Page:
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Teeth Grinding


You may have heard the term teeth grinding before, but you’re not quite sure what it is. Teeth grinding, also known as bruxism, is a condition where you grind your teeth together involuntarily, which can occur day or night. It can be very damaging to your teeth and can even lead to other health issues if left untreated.

Keep reading for more information about this consequential behavior.

What is bruxism?

Bruxism, or teeth grinding/clenching, is a condition that many people are not familiar with. When it happens at night unconsciously, it is referred to as sleep bruxism. However, if you are one of the millions who suffer from it, you know just how disruptive it can be.

What are the causes of bruxism?

There are a few possible causes of bruxism.

According to oral health specialists, the condition can occur when someone is overly stressed, angry, frustrated, or in pain. “There is some proof that in some people, bruxism is caused by an imbalance in brain neurotransmitters. Also, some medicines, such as the antidepressants fluoxetine and paroxetine, can cause bruxism.”

Recent findings show that bruxism due to daily SSRIs most commonly affects women. The specific anti-depressants noted in the study as being the ones that produce the bruxism side effects more often were Fluoxetine, sertraline, and venlafaxine.

While this isn’t the same as sleep bruxism, taking certain recreational drugs can cause teeth grinding and jaw clenching, whether intended or not.

People who experience anxiety or overall tension throughout the day may clench or grind their teeth without even knowing it, leading to unwanted symptoms.

While being a woman is a risk factor, chronic teeth grinding is also more prevalent in individuals with certain disorders and conditions such as ADHD, GERD, epilepsy, dementia, and Parkinson’s disease, as well as those with night terrors. This makes sense since night terrors produce fear and anxiety, which in turn causes tension.

Speaking of symptoms, there are several to be aware of when it comes to teeth grinding. If you’re experiencing one of the following symptoms, you might need to see a specialist to look at your pearly whites and check for bruxism.

Symptoms of bruxism

Did you know people with bruxism clench and bite down with up to six times more strength than those without bruxism? That’s a lot of power and a lot of potential for harm.

There are many health and wellness-related consequences of bruxism. The Journal of the American Dental Association describes what to look out for:

  • Indentations along the side of the tongue
  • Jaw pain or stiffness
  • Wear on your teeth
  • Teeth that are sensitive to hot or cold
  • Headaches (especially when you wake up)
  • Restlessness during sleep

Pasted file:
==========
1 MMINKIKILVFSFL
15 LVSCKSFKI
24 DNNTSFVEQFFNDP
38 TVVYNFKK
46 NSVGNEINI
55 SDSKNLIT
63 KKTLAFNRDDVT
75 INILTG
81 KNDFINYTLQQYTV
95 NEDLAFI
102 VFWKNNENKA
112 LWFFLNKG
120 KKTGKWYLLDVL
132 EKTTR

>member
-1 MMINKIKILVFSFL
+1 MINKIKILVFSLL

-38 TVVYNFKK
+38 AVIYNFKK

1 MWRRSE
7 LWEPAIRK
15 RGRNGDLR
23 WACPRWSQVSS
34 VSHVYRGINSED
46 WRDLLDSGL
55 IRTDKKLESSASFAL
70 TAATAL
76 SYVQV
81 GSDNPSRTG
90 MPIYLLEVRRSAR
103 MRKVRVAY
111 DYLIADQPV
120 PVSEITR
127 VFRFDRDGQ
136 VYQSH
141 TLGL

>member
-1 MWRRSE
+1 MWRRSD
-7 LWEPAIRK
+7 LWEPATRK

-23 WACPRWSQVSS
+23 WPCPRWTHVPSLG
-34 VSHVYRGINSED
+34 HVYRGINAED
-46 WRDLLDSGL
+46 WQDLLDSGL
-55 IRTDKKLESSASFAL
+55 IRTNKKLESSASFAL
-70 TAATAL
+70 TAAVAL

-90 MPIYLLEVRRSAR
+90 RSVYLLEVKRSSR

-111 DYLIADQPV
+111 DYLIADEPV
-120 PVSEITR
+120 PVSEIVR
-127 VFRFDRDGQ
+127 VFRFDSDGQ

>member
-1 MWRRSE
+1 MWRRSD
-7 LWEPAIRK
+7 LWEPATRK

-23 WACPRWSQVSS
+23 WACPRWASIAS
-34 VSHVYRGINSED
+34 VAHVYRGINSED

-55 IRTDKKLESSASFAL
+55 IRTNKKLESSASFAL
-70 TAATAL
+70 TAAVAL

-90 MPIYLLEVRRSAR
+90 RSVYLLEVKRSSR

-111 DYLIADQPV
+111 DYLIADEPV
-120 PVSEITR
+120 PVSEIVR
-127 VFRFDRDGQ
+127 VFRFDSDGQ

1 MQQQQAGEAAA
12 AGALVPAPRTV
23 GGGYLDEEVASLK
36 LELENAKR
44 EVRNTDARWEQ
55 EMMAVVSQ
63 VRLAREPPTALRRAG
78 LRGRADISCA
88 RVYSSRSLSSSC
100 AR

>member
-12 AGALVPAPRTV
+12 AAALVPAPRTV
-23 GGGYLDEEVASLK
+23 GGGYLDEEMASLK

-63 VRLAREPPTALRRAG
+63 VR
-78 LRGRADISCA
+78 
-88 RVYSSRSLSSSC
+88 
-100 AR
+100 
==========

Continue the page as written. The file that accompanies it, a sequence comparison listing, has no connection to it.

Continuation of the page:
• Waking frequently during the night
  • Daytime sleepiness

People might notice their teeth chipped or damaged once they visit the dentist for a checkup.

How are teeth grinding and sleep disorders related?

When people experience chronic sleep bruxism, they can be diagnosed with a sleep-related movement disorder. This disorder revolves around repetitive movements, and the main consequence is sleep disturbance. Another example of a sleep-related movement disorder is restless leg syndrome.

Once bruxism is diagnosed, treatment must begin for involuntary day and nighttime clenching and grinding to have the best possible outcome and avoid further damage.

Treatment for bruxism

When a person suspects they have bruxism, they can contact a sleep specialist, and the specialist will likely order a sleep study to observe episodes of teeth grinding and jaw clenching.

Depending on the bruxism’s severity and root cause, there are a few treatment options.

Treatments range from anxiety and stress management and wearing a mouth guard while sleeping to behavior modification, biofeedback, splints, and dental correction. And while research is continuing in the area of bruxism treatment with medications, some possible medication-related approaches are available. These include Botox injections, certain anti-depressants, and anti-anxiety medications, and the use of muscle relaxants.

A sleep specialist can guide you toward the most effective treatment plan for your particular case.


Millions of individuals are affected every year, day and night, by teeth grinding and jaw clenching, which means millions live in discomfort, pain, and exhaustion. If left untreated, bruxism can cause a litany of other health problems down the road, and it can prevent you from getting a good night’s sleep, which we also need for our mental health. That’s why it’s important to find out if you have bruxism and get professional help to fix your symptoms. If you think you may be grinding your teeth while asleep, find out from a professional and get the treatment you need to protect your smile and overall health.